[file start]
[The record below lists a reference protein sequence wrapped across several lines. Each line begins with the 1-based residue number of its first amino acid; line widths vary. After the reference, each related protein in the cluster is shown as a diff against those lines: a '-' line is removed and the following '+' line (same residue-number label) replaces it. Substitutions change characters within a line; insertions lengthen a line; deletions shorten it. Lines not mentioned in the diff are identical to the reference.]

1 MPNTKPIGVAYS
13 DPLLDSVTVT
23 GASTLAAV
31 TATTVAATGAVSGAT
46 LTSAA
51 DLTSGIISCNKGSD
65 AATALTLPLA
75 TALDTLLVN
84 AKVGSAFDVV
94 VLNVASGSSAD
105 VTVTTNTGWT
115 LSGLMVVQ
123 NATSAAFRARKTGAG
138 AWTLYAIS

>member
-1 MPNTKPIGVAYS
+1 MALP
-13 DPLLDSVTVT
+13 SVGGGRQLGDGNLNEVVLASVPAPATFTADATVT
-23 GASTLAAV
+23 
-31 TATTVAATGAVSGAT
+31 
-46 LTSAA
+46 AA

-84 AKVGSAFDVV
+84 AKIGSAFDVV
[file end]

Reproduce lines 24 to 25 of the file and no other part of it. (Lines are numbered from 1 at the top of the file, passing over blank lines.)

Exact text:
+31 
-46 LTSAA